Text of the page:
If you're seeing this message, it means we're having trouble loading external resources on our website.

If you're behind a web filter, please make sure that the domains *.kastatic.org and *.kasandbox.org are unblocked.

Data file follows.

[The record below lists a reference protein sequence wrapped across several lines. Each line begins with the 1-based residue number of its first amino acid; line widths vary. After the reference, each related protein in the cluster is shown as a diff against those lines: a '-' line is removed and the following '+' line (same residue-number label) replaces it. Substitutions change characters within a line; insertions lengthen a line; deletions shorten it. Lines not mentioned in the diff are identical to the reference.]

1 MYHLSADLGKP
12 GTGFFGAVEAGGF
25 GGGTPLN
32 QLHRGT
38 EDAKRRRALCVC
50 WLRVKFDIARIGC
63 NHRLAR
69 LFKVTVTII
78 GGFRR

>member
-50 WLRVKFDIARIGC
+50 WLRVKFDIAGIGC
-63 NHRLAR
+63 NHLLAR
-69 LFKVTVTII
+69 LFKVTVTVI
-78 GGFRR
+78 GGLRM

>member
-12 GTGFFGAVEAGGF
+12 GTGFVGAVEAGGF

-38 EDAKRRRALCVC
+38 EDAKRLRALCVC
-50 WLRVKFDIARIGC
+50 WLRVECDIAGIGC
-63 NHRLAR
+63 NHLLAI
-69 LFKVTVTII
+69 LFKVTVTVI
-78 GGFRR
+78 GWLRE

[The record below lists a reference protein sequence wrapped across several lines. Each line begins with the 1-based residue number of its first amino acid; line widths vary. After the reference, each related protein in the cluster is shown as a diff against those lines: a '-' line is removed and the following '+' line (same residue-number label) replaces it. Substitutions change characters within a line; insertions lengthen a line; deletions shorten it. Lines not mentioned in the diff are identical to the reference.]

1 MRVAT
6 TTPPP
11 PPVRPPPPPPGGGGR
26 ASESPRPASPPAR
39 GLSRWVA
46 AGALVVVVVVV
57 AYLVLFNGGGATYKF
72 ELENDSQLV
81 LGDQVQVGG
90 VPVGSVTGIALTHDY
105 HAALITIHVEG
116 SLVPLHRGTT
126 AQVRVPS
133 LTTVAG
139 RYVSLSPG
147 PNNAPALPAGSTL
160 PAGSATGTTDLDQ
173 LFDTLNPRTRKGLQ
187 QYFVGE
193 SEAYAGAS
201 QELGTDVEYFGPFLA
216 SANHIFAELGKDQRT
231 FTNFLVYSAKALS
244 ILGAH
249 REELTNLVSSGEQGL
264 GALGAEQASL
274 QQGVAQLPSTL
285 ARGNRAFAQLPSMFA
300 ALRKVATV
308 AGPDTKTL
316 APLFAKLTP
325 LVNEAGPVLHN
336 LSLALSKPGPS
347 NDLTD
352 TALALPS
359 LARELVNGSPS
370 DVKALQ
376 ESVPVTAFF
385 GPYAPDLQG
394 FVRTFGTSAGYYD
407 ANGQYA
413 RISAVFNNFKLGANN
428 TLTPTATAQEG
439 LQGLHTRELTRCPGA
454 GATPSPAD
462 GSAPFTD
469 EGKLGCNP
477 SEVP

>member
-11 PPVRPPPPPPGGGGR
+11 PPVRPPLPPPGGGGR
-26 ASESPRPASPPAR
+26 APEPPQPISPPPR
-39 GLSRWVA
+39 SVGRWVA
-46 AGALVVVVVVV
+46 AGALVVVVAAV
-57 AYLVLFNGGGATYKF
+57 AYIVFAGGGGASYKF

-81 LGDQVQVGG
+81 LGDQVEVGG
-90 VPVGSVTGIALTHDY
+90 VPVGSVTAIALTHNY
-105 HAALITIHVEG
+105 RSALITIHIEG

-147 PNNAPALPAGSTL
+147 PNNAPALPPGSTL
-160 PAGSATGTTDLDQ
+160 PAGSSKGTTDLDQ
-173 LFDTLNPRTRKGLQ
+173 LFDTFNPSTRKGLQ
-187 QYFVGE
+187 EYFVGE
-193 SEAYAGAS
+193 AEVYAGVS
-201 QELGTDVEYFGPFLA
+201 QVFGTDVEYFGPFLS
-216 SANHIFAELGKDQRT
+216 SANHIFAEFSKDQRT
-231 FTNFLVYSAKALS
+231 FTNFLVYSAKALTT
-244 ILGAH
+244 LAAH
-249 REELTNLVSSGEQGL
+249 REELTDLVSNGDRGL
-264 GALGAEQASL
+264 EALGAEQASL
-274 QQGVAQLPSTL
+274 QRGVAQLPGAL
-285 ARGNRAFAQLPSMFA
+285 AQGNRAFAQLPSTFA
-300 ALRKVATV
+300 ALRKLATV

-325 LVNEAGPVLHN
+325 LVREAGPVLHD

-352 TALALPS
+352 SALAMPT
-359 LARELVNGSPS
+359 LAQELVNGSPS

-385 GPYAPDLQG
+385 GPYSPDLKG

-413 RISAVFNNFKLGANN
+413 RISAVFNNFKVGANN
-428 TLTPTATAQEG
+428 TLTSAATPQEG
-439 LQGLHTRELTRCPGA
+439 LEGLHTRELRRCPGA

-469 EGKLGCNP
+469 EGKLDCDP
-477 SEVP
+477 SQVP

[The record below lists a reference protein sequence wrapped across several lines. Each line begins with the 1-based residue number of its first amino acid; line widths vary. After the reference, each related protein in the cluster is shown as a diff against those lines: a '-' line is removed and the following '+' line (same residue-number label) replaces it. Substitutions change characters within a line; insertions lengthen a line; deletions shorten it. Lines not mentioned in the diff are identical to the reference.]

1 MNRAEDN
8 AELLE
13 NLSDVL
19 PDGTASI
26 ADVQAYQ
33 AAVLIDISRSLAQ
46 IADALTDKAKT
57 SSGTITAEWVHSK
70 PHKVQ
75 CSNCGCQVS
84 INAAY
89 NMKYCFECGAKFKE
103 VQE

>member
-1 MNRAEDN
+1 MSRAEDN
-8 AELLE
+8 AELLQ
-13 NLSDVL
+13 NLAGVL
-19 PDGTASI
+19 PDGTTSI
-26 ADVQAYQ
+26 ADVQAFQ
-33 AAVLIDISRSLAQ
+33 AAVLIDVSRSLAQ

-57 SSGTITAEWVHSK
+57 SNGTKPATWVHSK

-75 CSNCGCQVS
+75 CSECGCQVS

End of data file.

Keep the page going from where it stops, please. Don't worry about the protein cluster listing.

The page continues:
Main content

# Hess's law and reaction enthalpy change

## Video transcript